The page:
The present portrait can be compared on stylistic grounds to Seton’s self-portrait of around 1775 (private collection), where he is depicted in Vandyke dress, holding a porte-crayon, his hand resting on his chin in a similar manner to the portrait of Archibald Seton.7 The portraits share a pale tonality, with the lips highlighted in red in a similar manner. In the 1770s Seton painted the portraits of a number of other Scottish aristocrats with Jacobite sympathies, notably Archibald’s great-uncle, Sir Hugh Paterson (National Galleries of Scotland, Edinburgh, PG 634).

Based on the sitter’s presumed age at the time the portrait was made, somewhere in his early to mid-twenties, it can be dated to the early 1780s, by which time both Archibald Seton and John Thomas Seton were located in Calcutta. Seton is seated pensively, perhaps with a slightly wistful air, against a backdrop which clearly represents his Scottish home of Touch. Indeed, Touch House is shown in the distance among trees, situated at the foot of the Touch Hills, Stirling. In terms of likeness, the present portrait can be compared with another representation of Seton as a young man by the Scottish artist David Martin (1737–1797), there depicted in a red coat holding a book.8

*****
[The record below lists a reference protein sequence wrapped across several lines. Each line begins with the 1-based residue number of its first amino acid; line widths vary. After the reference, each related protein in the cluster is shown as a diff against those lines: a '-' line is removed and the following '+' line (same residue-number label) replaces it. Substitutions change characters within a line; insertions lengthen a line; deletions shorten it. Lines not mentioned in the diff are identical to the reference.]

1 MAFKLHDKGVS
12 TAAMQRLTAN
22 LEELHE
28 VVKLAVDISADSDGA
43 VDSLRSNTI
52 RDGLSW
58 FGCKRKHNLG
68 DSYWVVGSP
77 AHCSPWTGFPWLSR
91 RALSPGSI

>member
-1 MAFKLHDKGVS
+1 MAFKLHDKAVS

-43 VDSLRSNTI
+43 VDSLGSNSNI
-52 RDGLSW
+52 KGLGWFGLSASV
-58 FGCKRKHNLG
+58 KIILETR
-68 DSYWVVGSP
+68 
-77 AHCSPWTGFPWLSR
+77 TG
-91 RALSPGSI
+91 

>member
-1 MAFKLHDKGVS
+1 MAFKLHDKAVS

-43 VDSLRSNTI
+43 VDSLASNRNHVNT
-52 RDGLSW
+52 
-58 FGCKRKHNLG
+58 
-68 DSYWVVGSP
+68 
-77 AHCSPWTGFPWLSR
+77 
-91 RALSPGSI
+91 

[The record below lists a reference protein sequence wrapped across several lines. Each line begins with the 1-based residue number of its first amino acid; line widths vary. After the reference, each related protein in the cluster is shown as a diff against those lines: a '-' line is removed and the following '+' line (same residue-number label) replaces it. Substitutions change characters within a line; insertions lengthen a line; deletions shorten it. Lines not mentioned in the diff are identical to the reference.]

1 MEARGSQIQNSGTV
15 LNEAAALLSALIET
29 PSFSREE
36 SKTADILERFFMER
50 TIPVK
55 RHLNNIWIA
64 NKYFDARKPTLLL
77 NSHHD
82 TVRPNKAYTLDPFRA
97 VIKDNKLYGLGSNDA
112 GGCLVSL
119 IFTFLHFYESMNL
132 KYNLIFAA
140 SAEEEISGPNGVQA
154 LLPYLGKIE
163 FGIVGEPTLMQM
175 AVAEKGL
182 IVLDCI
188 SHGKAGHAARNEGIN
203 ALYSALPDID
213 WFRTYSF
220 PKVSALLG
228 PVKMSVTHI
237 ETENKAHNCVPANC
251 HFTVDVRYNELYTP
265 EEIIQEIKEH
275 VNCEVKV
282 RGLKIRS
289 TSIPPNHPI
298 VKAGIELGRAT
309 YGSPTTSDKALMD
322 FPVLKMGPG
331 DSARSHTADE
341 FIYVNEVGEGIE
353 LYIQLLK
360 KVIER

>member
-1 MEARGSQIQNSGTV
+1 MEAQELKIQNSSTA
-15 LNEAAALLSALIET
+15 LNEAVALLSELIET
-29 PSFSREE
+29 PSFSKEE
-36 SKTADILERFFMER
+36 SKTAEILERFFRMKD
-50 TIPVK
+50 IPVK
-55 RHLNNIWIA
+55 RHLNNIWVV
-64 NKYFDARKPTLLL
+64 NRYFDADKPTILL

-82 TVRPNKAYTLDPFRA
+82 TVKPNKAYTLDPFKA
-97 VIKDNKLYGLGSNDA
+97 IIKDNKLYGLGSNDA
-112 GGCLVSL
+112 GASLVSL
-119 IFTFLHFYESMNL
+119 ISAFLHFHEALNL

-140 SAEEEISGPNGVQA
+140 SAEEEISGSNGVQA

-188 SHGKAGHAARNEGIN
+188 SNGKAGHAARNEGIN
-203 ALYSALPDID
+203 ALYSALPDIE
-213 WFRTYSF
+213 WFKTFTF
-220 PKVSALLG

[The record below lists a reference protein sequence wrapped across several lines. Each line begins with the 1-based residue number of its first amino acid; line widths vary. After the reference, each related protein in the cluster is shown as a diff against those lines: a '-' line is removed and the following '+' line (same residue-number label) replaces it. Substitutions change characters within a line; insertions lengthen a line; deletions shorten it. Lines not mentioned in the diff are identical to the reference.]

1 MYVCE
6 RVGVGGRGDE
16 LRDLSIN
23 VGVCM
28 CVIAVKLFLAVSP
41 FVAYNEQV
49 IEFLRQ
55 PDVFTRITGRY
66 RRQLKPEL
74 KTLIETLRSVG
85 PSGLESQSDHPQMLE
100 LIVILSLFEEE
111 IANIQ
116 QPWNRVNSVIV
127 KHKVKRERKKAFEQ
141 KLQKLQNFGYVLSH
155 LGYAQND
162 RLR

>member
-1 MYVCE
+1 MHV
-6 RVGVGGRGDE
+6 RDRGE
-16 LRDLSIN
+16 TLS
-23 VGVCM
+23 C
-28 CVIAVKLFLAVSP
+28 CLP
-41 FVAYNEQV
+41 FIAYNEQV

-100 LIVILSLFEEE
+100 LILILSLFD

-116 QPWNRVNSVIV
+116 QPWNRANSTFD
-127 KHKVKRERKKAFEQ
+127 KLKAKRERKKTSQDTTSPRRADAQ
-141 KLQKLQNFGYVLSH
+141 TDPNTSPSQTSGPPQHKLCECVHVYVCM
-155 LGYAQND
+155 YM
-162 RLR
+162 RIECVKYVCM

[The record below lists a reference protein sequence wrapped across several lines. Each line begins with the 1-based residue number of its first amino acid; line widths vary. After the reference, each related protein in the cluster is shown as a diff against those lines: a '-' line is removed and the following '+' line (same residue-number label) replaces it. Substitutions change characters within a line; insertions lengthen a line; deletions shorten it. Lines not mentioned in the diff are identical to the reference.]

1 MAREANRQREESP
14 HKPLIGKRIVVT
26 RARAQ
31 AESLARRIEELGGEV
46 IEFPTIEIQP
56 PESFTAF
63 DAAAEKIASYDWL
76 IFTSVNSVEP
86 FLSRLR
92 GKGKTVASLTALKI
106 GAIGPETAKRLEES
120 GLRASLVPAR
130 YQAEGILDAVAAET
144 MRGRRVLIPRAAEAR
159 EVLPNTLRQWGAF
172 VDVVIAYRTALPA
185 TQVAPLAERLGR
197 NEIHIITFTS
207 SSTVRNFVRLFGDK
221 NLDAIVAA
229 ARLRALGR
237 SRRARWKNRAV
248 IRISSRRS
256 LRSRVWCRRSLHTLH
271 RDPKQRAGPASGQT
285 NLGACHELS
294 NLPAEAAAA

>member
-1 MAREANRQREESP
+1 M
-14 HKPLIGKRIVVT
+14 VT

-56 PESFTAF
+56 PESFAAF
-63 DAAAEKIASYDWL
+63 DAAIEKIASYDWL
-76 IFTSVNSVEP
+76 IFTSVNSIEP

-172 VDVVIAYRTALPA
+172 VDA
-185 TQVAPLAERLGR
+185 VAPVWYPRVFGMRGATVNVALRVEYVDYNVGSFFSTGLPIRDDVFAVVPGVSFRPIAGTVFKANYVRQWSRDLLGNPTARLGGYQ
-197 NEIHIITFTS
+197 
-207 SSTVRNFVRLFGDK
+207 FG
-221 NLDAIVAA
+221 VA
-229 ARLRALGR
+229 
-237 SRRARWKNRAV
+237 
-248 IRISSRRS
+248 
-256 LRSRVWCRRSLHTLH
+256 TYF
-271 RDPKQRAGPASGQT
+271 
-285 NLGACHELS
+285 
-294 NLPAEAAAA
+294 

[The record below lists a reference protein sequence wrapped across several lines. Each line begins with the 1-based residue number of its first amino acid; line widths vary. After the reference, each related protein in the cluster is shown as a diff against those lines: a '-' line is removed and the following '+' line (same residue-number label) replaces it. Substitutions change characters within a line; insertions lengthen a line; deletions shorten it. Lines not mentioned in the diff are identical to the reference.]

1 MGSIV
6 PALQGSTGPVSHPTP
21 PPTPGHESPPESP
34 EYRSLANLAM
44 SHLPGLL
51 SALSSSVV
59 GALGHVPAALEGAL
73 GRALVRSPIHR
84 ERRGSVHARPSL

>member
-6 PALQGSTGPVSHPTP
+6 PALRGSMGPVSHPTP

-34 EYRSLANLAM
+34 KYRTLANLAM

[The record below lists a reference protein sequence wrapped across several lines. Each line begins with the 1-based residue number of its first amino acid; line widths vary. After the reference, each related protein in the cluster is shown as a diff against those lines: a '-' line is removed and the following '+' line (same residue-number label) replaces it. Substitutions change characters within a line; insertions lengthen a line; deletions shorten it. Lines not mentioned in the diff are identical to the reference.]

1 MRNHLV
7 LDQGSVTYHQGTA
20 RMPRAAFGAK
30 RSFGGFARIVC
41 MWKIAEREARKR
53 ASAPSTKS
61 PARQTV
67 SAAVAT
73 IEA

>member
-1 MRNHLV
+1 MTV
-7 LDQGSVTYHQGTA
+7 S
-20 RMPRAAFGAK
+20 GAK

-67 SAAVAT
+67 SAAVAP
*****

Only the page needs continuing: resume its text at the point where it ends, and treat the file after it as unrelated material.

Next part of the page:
An interesting footnote, with regard to Archibald Seton’s earlier years, is Johan Zoffany’s full-length portrait of the actress Elizabeth Farren, which was dispatched, according to a family anecdote, by her to Seton, as a former suitor, when she opted instead to take on the Earl of Derby as her lover. The portrait, now in the National Gallery of Victoria, Melbourne, was formerly at Touch House.9

by Martin Postle


  1. See Seton’s portrait by James Wales, British Library, London, F637: (accessed 23 March 2020).

  2. See Sir Bruce Gordon Seton, The House of Seton: A Study of Lost Causes, 2 vols, Edinburgh: Lindsay and Macleod, 1939–41, vol. 2, p. 483.

  3. For a detailed account of Hugh and Archibald Seton in the context of the family’s debt and sojourn in India see Margot Finn and Kate Smith, eds, The East India Company at Home, 1757–1857, London: UCL Press, 2018, pp. 155–63.

  4. Clare Wilkins to the Earl of Oxford and Asquith, 3 October 1989, Mells Manor Archive, picture file.

  5. James Miller, Sotheby’s, to the Earl of Oxford and Asquith, 6 March 2003, ibid. On Miller’s suggestion the portrait was cleaned and relined.

  6. George Charles Williamson, The Life and Works of Ozias Humphry, R.A., London: John Lane, Bodley Head, 1918, p. 142.

  7. The Seton self-portrait was with Baraset House Fine Art Gallery, Toronto, in March 2020. For an image of the portrait see (accessed 23 March 2020).

  8. For an image of the David Martin portrait see (accessed 23 March 2020). The portrait is apparently signed ‘Martin pinxit 1780’, in which case it must have been completed just before Seton’s departure for India.

  9. Lady Victoria Manners and Dr G. C. Williamson, John Zoffany, R.A. His Life and Works. 1735–1810, London: John Lane, Bodley Head, 1920, p. 150, illus. p. 151. It is unknown whether Miss Farren’s reported choice of Lord Derby over Seton may have prompted his immediate departure for India. It is also possible that the Seton in question was not Archibald but his father Hugh who was vying with Lord Derby, since he was the ‘old fright’ living in Leicester Square mentioned by Mrs Siddons as having pursued her and her sister, Fanny Kemble: see Nina A. Kennard, Mrs Siddons, London: W. H. Allen & Co., 1887, p. 140.